Controversial, a global icon, a diva among divas---Barbra Streisand, the last genuinely unique show business personality of the twentieth century is the most honored entertainer in the world today. But along with the Tony, two Oscars, six Emmys, eight Grammys, ten Golden Globes, fifty gold albums, and wild acclaim have come wildly diverse reactions to a personality as outsized as her talent. In the words of Streisand herself, "I'm a liberal, opinionated Jewish feminist---I push a lot of buttons."
In Tom Santopietro's witty yet analytical look at this one-of-a-kind career, the myths and personal foibles are stripped away, and the focus lands squarely on the work. From the early recordings to the groundbreaking television specials, from the Hollywood blockbusters to the history-making comeback concerts, Streisand's career is placed within an oftentimes uniquely American social context but always allowed to speak for itself. In a brisk, funny, and always compelling style, The Importance of Being Barbra reveals all the milestones in a new and sometimes startling light, ranging from the brilliance of Funny Girl and The Broadway Album to the misbegotten yet curiously popular A Star Is Born.
Treating Barbra Streisand like the serious artist she is---and has always claimed to be---The Importance of Being Barbra delves into the key reasons for her all-encompassing success: the overwhelming ambition, the notorious perfectionism, the fervent gay following, the dramatic pull of a voice and style that mysteriously connect with the lovelorn all around the world. A full-scale examination of the acting, singing, and directing that have ranged from the dazzling to the occasionally inexplicable---it's all here for anyone who has ever wondered at the phenomenon that is Barbra Streisand.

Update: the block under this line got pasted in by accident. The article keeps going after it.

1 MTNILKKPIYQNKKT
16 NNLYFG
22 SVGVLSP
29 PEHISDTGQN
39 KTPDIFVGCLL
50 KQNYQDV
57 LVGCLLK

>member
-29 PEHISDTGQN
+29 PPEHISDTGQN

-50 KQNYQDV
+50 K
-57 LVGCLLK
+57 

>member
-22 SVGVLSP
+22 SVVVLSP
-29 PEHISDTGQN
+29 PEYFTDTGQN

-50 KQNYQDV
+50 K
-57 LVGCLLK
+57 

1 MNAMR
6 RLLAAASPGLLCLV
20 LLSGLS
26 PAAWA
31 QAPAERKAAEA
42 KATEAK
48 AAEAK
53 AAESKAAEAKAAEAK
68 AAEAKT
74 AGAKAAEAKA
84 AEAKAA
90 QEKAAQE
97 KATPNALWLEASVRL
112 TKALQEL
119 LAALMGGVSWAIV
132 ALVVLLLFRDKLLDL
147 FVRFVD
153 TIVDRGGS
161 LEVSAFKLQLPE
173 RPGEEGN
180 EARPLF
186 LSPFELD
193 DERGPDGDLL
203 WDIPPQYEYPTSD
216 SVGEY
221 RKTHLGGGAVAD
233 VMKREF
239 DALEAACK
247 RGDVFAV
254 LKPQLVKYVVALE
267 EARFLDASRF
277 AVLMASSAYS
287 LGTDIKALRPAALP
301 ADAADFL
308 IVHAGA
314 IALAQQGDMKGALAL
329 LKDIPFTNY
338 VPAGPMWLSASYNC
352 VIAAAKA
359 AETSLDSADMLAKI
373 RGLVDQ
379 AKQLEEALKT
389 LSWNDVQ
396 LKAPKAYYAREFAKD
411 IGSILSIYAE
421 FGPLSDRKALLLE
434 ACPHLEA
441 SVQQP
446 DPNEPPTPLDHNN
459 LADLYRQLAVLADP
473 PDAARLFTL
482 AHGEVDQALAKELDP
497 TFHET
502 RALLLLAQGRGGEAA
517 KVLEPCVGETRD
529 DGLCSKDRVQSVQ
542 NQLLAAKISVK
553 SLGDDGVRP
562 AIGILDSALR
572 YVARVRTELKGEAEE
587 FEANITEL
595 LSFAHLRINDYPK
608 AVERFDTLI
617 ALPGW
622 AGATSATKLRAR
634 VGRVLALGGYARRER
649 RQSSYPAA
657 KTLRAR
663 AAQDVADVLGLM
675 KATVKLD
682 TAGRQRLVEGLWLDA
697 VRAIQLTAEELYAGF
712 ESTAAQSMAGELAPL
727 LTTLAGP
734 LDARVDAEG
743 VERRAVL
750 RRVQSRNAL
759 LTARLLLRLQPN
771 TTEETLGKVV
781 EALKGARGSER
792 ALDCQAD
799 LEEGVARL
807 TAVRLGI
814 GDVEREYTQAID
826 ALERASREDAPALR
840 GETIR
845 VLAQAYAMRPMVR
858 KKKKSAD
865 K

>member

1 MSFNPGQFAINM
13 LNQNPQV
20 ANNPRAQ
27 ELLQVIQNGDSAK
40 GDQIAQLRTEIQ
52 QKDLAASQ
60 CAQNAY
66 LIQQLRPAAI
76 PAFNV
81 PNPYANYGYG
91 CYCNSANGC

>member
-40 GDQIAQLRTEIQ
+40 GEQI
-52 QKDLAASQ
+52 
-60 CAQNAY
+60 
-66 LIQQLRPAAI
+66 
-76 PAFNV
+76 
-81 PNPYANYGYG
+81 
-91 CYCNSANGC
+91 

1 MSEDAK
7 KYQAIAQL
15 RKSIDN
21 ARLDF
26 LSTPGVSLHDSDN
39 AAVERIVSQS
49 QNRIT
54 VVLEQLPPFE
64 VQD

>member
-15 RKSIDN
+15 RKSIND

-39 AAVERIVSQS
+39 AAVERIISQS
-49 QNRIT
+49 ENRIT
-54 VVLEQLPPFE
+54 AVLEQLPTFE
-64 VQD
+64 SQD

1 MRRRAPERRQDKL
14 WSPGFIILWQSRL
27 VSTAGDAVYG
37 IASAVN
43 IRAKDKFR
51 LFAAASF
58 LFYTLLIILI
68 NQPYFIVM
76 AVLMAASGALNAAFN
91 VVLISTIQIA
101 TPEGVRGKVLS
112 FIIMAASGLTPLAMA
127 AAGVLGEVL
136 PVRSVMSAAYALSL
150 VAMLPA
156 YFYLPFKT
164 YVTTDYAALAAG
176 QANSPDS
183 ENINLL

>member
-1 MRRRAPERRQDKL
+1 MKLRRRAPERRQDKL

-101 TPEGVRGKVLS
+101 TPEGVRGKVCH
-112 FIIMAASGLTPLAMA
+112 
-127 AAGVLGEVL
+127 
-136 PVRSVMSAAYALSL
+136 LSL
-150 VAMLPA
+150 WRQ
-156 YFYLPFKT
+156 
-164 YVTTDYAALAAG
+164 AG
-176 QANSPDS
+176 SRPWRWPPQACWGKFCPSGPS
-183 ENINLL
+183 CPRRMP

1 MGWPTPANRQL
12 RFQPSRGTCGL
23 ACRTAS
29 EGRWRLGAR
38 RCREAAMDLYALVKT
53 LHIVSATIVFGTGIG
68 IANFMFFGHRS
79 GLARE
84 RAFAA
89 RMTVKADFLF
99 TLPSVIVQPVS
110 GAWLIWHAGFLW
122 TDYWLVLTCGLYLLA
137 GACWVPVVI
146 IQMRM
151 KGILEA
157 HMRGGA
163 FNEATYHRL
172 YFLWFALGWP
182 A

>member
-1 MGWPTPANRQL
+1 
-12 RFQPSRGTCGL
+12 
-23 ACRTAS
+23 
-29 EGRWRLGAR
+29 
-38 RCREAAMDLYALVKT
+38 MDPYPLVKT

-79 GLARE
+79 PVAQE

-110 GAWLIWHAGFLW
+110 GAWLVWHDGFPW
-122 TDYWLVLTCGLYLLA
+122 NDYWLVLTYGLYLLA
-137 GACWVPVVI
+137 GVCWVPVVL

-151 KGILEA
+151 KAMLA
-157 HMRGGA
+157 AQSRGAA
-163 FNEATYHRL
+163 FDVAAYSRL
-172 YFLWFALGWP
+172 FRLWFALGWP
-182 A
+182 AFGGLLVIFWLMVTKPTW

Theater manager Santopietro writes a decorous, dry analysis of " berdiva" Barbra Streisand, examining five decades of recordings, concerts, film, theater and politics. He analyzes Streisand as a "walking mass of contradictions," parsing those paradoxes through critical readings of her professional and personal gambits. Just as Streisand's "Brooklyn-ese" fades from her rich singing voice, so her stage and studio persona tightly controlled masks a diffidence in the limelight that just feeds her fans' interest. For these folks, the seminal sound bites of her career, from "Hello, gorgeous" to "So long, dearie," constitute the narrative's few flashes of energy, evoking Streisand in more glory than can be conveyed here. Santopietro astutely embeds his subject in cultural context to underscore her zeitgeist appeal; her brash urgency and in-your-face ethnicity, epitomized in "the nose," endears her to those out of the mainstream, including feminists and gays, and, in the '60s, augured the demise of pre-Vietnam dormancy. A prototype of postmodern celebrity, Streisand cultivated her own image, embellishing her "ugly duckling" myth through autobiographical roles. The author's discerning, nuanced critiques of Streisand's works depict a career of subtle evolution not without its setbacks, shedding welcome light on her uneven reception over the years. But his scholarly cant will perplex readers expecting a juicier read. Photos.
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I have read a number of Streisand biographies and while they all go over the same material I am always compelled by what she has done in her life and how she has survived. I downloaded this book on a lark to have something to read of my iPad that wasn't fiction or history. Big mistake. I honestly cannot think of one redeeming quality of this book. And I read the whole thing! I guess the one good thing is that it is pretty short. It is terribly organized. One chapter devoted to each creative medium she has worked in plus "politics" makes for a mishmash, non-organic and absolutely no context for the work she has produced. The author glosses over entire sections of life and work no little reason. You get no sense of who Streisand is. The author belabors over and over again that gay men and outsiders pulled for Streisand because she was/is "like them". Okay, there maybe some merit to this . . . But it is repeated so often and is the simplistic conclusion this guy goes to anytime he needs filler. Worse than all these sins (and there are many more -- the bad grammar and typos to begin with) the book is really about the author's opinion about Streisand's work. Okay so he has bias, we all like different things, but this guy acts like they are fact. No, actually he is wrong much of the time. The most telling piece of this sophomoric drivel is he closes this sorry excuse for a biography with letter grades for each of her movies, TV shows and albums. Please! Don't waste your time.